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Home > Leadership > Mayor > CitiStat Buffalo > Archive CitiStat Buffalo In The News > 2007 Archives > Pesky animal invaders driving some Buffalo neighborhoods wild

Pesky animal invaders driving some Buffalo neighborhoods wild

Copyright 2007 The Buffalo News
Buffalo News (New York)

Skunks stage nightly parades in David Griggs’ Minnesota Avenue neighborhood.

Barbara Schneider, who lives in the Valley neighborhood, captured a pesky critter she identified as a raccoon and called the city to remove it.

And Ellicott District residents reported finding two fawns when they were clearing brush on a lot on Grey Street.

Welcome to Buffalo’s wild kingdom.

The number of complaints pouring into City Hall about four-legged pests increased by more than 130 percent between Jan. 1 and June 1 versus the same period a year ago, according to the Division of Citizens Services.

And that figure doesn’t include complaints about rats, which are up 58 percent.

Griggs said his neighborhood in University Heights sometimes smells from the skunk population, and he faults the city for ignoring the problem.

“They’ve been stinking up the place every night this week,” Griggs said last week. “It’s hot outside. You try to get a little breeze out your window, and here comes the skunk.”

Skunks aren’t the only scourge. Raccoons also have been prowling around Griggs’ neighborhood. He said a neighbor’s pet turtle was eaten by a raccoon as the turtle was enjoying a backyard outing.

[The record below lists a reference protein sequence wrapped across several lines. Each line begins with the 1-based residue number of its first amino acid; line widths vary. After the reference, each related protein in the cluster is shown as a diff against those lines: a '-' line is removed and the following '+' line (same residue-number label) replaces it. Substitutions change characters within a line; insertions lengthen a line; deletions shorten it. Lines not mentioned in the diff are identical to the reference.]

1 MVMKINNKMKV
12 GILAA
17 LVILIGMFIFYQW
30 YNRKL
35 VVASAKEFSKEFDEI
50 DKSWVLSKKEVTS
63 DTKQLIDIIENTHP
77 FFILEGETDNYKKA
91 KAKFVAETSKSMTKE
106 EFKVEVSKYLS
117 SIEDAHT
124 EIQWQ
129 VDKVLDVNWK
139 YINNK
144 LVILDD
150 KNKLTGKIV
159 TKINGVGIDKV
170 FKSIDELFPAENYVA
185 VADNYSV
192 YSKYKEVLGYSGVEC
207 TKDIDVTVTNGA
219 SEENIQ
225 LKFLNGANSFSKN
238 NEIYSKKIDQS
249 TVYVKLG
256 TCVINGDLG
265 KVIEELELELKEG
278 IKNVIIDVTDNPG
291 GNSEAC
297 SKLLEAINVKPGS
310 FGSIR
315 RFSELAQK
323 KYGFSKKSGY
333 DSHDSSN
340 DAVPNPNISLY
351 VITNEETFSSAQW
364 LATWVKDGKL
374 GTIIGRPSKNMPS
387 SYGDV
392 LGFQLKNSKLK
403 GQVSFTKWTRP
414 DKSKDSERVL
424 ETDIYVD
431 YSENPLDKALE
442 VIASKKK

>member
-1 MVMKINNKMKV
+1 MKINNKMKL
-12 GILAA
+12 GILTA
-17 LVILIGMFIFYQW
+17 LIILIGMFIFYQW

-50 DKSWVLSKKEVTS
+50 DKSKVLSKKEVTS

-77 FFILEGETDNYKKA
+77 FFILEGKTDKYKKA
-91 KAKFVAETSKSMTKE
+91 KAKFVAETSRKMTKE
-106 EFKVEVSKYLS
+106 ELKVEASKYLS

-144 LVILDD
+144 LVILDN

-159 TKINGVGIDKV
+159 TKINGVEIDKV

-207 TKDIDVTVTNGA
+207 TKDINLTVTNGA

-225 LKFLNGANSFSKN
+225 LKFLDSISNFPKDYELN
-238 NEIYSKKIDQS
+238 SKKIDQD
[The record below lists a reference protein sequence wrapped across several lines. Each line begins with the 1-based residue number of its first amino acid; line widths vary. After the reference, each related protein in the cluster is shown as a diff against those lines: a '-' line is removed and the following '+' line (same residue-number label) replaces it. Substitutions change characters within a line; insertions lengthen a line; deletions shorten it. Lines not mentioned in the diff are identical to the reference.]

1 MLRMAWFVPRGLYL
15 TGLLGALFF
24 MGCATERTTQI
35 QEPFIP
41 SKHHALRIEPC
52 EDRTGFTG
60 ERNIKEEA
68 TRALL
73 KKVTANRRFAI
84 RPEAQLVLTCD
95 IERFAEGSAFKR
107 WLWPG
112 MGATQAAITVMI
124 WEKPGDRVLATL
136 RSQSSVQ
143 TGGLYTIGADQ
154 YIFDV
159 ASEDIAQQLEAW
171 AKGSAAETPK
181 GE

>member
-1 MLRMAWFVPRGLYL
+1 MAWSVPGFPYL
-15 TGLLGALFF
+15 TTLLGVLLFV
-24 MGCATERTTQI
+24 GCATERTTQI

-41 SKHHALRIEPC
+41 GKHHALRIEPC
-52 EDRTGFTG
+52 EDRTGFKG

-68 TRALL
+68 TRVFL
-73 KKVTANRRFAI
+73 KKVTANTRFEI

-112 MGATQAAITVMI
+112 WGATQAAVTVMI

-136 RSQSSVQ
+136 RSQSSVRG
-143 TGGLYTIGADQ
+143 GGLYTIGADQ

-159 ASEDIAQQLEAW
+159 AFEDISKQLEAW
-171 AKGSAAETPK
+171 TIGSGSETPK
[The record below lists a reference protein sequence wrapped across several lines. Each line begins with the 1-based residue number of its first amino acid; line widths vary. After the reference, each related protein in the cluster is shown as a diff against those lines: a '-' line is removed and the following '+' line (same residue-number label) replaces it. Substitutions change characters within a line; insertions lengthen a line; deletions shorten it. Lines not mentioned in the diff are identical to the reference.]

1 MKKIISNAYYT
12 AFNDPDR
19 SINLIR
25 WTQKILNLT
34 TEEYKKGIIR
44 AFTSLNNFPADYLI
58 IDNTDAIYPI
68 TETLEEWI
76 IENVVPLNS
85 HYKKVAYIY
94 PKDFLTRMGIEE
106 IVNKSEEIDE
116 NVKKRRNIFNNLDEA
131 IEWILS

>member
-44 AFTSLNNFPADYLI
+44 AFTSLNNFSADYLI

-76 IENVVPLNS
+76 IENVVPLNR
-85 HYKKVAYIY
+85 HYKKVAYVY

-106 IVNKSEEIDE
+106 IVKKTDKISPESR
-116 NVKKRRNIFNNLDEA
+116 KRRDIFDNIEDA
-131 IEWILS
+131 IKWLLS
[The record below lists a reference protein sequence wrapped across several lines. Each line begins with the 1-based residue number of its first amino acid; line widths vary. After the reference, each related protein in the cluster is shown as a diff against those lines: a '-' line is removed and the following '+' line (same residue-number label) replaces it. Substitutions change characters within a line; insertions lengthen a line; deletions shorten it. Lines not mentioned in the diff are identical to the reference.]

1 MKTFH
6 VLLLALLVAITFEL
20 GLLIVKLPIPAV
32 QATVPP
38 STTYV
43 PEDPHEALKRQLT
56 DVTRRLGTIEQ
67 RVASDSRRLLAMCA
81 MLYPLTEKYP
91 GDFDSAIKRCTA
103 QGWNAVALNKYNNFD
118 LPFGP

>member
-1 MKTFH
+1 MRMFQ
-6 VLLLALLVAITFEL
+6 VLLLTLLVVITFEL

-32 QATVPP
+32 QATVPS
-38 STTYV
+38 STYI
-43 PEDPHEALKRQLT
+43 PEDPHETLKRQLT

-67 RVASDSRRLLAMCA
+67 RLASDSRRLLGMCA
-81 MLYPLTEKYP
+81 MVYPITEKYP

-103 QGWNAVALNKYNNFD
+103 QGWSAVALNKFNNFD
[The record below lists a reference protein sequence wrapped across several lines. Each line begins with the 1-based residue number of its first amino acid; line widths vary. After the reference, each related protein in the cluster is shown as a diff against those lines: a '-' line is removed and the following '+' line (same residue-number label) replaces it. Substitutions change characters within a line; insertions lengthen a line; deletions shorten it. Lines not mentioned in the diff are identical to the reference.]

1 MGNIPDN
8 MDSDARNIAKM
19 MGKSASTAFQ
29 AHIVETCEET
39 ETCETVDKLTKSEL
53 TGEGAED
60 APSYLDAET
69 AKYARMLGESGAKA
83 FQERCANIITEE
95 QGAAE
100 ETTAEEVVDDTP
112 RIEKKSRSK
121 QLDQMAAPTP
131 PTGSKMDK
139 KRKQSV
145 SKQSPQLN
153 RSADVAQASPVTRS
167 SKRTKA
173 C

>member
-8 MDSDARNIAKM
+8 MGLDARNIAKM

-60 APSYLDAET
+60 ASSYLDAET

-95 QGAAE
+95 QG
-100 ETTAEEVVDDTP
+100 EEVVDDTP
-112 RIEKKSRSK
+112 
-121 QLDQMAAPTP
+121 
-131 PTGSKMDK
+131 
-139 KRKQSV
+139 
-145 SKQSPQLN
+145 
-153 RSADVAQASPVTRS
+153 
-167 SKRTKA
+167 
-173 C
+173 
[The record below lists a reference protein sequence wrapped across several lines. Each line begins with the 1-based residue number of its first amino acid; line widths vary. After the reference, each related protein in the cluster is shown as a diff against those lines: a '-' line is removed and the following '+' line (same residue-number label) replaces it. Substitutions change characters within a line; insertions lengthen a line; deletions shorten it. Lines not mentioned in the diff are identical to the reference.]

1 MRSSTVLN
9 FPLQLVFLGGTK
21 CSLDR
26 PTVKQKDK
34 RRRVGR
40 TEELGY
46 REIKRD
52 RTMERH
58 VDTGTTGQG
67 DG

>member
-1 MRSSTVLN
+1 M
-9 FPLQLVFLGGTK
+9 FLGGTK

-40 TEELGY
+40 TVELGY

He said neighbors have lodged numerous complaints, but a city animal-control staff member still hasn’t set traps.

“He’s out there somewhere sitting on his behind all day long,” Griggs said of the employee.

Griggs said that some residents are so frustrated, they might be tempted to perform extermination chores themselves.

These homeowners have the attention of Mayor Byron W. Brown, who raised concerns about the complaints during the last CitiStat meeting.

Acting Public Works Commissioner Daniel E. Kreuz defended Buffalo’s animal-control staff , saying employees work hard to try to resolve problems. He said nearly 80 percent of all complaints lodged this year have been resolved.

In addition, city crews said they recently retrieved the critter Schneider captured and released it in a safe area. But they said the animal was a groundhog — not a raccoon.

“Residents are becoming more and more vocal about pest-related issues,” said Timothy E. Wanamaker, the city’s strategic planning director.

Suburban residents are no strangers to critters, but officials in the Town of Tonawanda, Amherst and Cheektowaga said that aside from rats, they have not seen the increase in complaints that have surfaced in Buffalo.

City Hall leaders plan to meet with pest-control experts to discuss the trend. Members of the city’s accountability panel mentioned several questions to ask the experts:

How many cages does the city have to capture wild animals? What is the city’s policy when it comes to dealing with skunks and other pests? Is the city’s four-member extermination team big enough to effectively deal with problems?

Kreuz knows about skunks firsthand. One skunk established residency under his North Buffalo home in March. It took almost two weeks to trap the animal.

But Griggs said he wants City Hall to get its act together when it comes to dealing with pests.

“When I pay taxes, I expect the city to respond,” he said.